Literary Hub is pleased to reveal the cover for Emily Raboteau’s forthcoming book, Lessons for Survival: Mothering Against “The Apocalypse”, in which she “uses the lens of motherhood to craft a powerfully moving meditation on race, climate, environmental justice—and what it takes to find shelter.” Lessons for Survival will be published in March by Henry Holt; here’s a little more about the book from the publisher:
Lessons for Survival is a probing series of pilgrimages from the perspective of a mother struggling to raise her children to thrive without coming undone in an era of turbulent intersecting crises.
With camera in hand, Raboteau goes in search of birds, fluttering in the air or painted on buildings, and ways her children may safely play in city parks while avoiding pollution, pandemics, and the police. She ventures abroad to learn from indigenous peoples, and in her own family and community discovers the most intimate meanings of resilience. Raboteau bears witness to the inner life of Black women/motherhood, and to the brutalities and possibilities of cities, while celebrating the beauty and fragility of nature. This innovative work of reportage and autobiography will appeal to readers of the bestseller All We Can Save and Joan Didion’s The White Album alike. Lessons for Survival stitches together multiple stories of protection, offering a profound sense of hope.
And here’s the cover, which was designed by Ian Koviak:
“At the onset of the project, it was explained that the author lived in Washington Heights, and there is a big Audubon society presence there, as well as many murals around the streets,” Koviak told Literary Hub.
Emily’s book touches on various social issues, both local and global, but is also about being a parent and raising a Black family in a gentrifying community of color. That and Audubon are shrouded in a racist past. So, the bird became a sort of multi-faceted and loaded graphic to focus on.
Early on, we aimed at the idea of the Audubon murals, but they didn’t quite lend to a great, focal cover shot. I did hope that one of the murals would work, but it just always had some element on it that didn’t quite feel like we were telling the right story. The decision to use a bird to convey freedom from racist ideas and oppressive social forces and a mama bird seemed the right approach. I wanted to find art that felt a bit graffiti-ish and like something you’d see on a mural. Many of the murals in the author’s photograph collection are painted on brick walls/corrugated gates etc., and I wanted a bit of that sensibility without getting overtly graffiti/grunge about it.
I often find that with books like this that deal with complex social issues, you want something that has hopeful energy but also feels somber, grounded, and sure of itself. Playing on the bird mural theme, I was able to find a bird illustration with just the right amount of painterly splatter to evoke urban wall art and set it against a dark background to allow it to become the focal energetic message of hope, freedom, and justice. Coupled with a bold yet rough and uneasy title font that gave a nod to the urban setting, it all came together with just the right tone to echo the author’s voice.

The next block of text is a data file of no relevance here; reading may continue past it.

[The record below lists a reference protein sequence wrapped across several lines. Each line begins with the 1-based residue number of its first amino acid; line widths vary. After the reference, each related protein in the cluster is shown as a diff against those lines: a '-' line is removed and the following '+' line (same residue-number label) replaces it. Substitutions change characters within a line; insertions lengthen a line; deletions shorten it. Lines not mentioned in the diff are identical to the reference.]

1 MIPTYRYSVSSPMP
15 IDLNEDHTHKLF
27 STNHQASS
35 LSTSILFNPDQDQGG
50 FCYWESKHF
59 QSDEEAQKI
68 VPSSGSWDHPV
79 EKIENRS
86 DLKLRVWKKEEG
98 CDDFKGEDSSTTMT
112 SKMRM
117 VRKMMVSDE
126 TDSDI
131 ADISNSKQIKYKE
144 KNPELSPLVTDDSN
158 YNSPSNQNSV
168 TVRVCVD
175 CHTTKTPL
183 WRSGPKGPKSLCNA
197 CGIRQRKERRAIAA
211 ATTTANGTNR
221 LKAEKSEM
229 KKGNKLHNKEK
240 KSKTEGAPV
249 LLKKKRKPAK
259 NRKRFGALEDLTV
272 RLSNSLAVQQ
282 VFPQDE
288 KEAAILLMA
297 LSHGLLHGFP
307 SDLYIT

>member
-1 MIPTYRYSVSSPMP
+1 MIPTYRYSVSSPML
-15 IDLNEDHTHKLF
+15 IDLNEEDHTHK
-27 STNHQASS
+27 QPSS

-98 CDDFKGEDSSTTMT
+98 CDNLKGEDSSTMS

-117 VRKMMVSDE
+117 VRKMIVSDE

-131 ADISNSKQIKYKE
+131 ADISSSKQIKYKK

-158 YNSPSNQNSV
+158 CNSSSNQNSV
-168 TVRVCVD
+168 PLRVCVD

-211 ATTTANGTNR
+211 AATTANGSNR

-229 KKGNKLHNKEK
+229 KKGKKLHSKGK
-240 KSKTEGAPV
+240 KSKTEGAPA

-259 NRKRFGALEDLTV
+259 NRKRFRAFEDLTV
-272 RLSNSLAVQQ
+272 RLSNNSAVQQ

It’s great to get a slam dunk on a project like this. The cover needs to become a sort of brand, and the readership needs to be able to say, “Have you read that book, you know the one, it’s black and has that super colorful bird on it!?…” I always visualize people sitting on a park bench or on the subway or bus reading. How will that book look in the hands of the reader in that context?
I truly hope the author digs it as much as I do, and hopefully, it becomes a memorable cover for an important book for our times.
“I’m grateful to Ian for this striking design,” Raboteau said. “It gestures visually at the hundreds of bird murals I photographed in my neighborhood and that appear in this book, but it also looks like a graphic I would wear. I love how colorful the bird is. I’m curious about her. What species is she? I like how she balances the grave title with admirable elan. Behold! Whatever forces have conspired to threaten her have not ruffled her feathers. As an environmental writer taking on the climate crisis as it affects frontline communities, one of the biggest struggles is striking a balance of tone between grim reality and hope. Or, as Barry Lopez wrote me shortly before he died when I admitted to that struggle: ‘Perhaps one of the problems we’re having as writers around this issue is that we don’t know how to paint a dark enough picture and then follow this with an evocation of humanity’s strengths that empowers or animates people sufficiently to keep them from caving in the face of the dark picture.’ I notice and appreciate in Ian’s design that the bird is bursting out of the dark, fully animated, a bright being daring us to be as bold.”
Lessons for Survival will be published on March 12, 2024. You can preorder it here.